Back in the summer, I made a trip out to Maryland and met with the Executive Director and the Board there for IAAI; actually next week I’m heading out to the IAAI international conference to participate in the opening ceremonies there. We’ve got a lot of people that are involved in making presentations and instructors in that conference next week. So we’ve got responsibility for investigation and supporting our local partners. Just wrapped up a national response team to Des Moines, Iowa for a large fire at a historic building in downtown Des Moines and it’s nice to hear how well the folks are working together at the scene. We take that team concept very seriously and we train all of our folks in it and it’s the work we love.
ROD AMMON: It’s nice to hear. Sometimes you know, you hear people talk about oh, the Feds or you see in television the Feds came in and they took over, and what I hear about you guys is that when you get called in, it seems like there’s a good relationship as you were just alluding to out there in the field. What is it that somebody who’s a fire investigator can do to reach out to get help from the ATF?
DON ROBINSON: Yeah, they can start right off contacting their local field office, determining if they have a fire investigator or a CFI, a Certified Fire Investigator, in that group or nearby, many of our groups are what we call general groups. So, usually if it’s outside of a large city they’ve got folks there that have responsibility for all three things, firearms enforcement, explosives and fire and arson. So they can make contact there, they can also contact us here at the... because we can hook them up with some resources out in the field. So, that local contact at the field office is the first step.
ROD AMMON: You know, one of the things I’ve heard in the past is hey, don’t exchange your business cards the first time at the scene. What is that somebody who’s a fire investigator can do to initially develop a relationship with the ATF office?
DON ROBINSON: I would encourage them to introduce themselves at either chapter meetings, get in touch with the local field division office and just kind of introduce themselves. We’ve got a lot of folks out there doing some good work, even outside the CFIs, we have fantastic investigators that specialize and like to work the arson investigations, and they don’t make the origin of cause call, but they specialize in the investigation, and we depend on relationships with our state and local partners. There’s many times it’s a single agent working with his fellow law enforcement and fire investigative personnel and we depend on the team concept, not just on the NRTs but working any case.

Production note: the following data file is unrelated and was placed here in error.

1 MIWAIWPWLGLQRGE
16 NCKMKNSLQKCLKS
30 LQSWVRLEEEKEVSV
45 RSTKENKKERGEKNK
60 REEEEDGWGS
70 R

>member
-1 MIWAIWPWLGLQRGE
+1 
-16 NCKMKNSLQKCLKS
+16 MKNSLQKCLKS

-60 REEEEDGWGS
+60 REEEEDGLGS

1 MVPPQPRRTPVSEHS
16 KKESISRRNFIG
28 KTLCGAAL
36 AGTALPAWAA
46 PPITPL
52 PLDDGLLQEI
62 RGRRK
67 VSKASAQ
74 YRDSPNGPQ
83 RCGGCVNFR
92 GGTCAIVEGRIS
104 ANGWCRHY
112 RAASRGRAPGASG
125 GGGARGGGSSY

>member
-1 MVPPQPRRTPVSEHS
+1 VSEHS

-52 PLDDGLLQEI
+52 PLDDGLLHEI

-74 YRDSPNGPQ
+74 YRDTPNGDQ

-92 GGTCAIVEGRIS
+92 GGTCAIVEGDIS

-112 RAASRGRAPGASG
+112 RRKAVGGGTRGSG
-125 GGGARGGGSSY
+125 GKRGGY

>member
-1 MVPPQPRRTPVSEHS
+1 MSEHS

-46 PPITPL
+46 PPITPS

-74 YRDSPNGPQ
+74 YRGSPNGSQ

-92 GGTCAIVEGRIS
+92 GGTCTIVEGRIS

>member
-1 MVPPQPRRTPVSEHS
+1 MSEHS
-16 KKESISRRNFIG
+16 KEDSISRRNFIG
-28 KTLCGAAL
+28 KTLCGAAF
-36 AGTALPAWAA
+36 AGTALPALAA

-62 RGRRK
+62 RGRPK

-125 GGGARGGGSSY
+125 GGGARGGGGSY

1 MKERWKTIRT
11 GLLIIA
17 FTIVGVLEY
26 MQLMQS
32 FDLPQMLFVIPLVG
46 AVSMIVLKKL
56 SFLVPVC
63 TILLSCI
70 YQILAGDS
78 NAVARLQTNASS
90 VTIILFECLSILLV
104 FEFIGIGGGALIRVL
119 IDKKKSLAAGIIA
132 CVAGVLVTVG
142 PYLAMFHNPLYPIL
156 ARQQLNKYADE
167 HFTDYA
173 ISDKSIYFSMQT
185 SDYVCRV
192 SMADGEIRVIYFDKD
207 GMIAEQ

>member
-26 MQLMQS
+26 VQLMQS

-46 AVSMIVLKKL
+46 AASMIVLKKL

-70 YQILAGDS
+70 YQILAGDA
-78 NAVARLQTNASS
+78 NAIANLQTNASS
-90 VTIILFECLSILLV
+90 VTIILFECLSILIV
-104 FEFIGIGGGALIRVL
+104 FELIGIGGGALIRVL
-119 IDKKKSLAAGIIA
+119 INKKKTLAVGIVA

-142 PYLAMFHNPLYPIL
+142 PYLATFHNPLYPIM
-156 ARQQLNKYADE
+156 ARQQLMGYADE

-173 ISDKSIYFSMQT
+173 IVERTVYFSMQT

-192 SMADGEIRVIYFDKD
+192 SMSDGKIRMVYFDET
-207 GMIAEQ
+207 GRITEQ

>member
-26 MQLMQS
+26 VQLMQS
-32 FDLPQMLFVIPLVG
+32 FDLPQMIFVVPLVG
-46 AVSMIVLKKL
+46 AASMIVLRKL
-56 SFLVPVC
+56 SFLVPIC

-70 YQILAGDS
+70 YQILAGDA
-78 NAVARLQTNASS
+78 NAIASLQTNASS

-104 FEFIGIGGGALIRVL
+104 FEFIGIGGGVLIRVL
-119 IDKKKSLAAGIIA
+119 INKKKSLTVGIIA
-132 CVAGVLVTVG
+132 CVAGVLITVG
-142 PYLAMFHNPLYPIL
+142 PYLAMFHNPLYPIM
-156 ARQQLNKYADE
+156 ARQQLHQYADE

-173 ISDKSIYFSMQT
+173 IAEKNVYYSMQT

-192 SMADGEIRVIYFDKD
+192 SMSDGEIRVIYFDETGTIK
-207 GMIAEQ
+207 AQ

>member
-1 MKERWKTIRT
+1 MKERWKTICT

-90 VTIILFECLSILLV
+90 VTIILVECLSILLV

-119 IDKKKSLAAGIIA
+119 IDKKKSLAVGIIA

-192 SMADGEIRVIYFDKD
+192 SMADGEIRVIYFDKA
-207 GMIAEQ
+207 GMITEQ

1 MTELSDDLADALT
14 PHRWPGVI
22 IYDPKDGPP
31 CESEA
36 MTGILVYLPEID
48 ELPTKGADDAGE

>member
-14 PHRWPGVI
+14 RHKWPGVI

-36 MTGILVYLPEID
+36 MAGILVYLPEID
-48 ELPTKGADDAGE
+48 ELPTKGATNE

ROD AMMON: So I need some help technology, and I had put a bug in your ear about this a little bit, but I was wondering what - what’s going on with technology today? What kind of things can the ATF do to support me with tech?
DON ROBINSON: Our fire research laboratory in Ammendale, Maryland, it’s connected to our national laboratory there, that place is a wealth of support of the local fire investigator. In that complex we have the ability to recreate a scene, to build I know at least a two-story townhouse under a hood in this facility, recreate the scenario from a fire investigation, and we can use that to prove or disprove a witness statement or a defendant’s statement. That thing is there for - not just for ATF investigations but for the state and local investigators to take advantage of also. We have a wealth of fire engineers, electrical engineers that are assigned to the fire research laboratories, CFIs assigned there, our field personnel; work with them all the time, they do training at the fire research lab and that’s a heck of a gem that we have there in Maryland. That’ll support any case in any jurisdiction.
There we’ve got some great case presentation software that we use to document the scenes and pull those things together. We’ve always, in this team concept thing with the NRT, anybody that’s worked with the NRT knows when we leave the scene there’s a copy of everything left with the local and the investigators as well as the ATF agent that requested the team. That, in combination with some real upgrades to our forensic mapping that we do of scenes, and the way that is able to be presented later in court is pretty cool stuff for a jury to see. Now, those are just a couple examples, but man I would really - that fire research lab is something that can support any job out there and it’s a heck of a tool.
ROD AMMON: You know, it’s great the things that you’re doing on a federal level because I can tell when I talk to folks on the local and state, they’re dealing with budget issues or not enough manpower and a fire investigation is, as you well know, can be an awfully dirty, digging kind of experience and knowing there’s somebody out there you can call is probably real welcome.
DON ROBINSON: Sure.
ROD AMMON: And thanks again Don.
DON ROBINSON: Thanks a lot Rod, appreciate it. Thanks for the call.
ROD AMMON: We’re very grateful for the help form the Bureau of Alcohol, Tobacco, Firearms and Explosives, and for Don taking the time to talk to us about the ATF and what they’re doing. The IAAI has a lot of other things going on, the International Training Conference is coming up this week in Las Vegas. There’s more information about the conference at firearson.com. But topline on that is that there’s 120 hours of in-person training and there’s expertise from around the world. There is a keynote presentation about the Station Nightclub fire with John Barylick; he’ll be talking about lessons learned, legal battles and victim’s rights. Another training update, there’s a class on digital forensics in arson investigation coming up at the IAAI’s headquarters in Bowie, Maryland. Again, for more information on that go to www.firearson.com. For the International Association of Arson Investigators and CFITrainer.Net®, I’m Rod Ammon. Be well.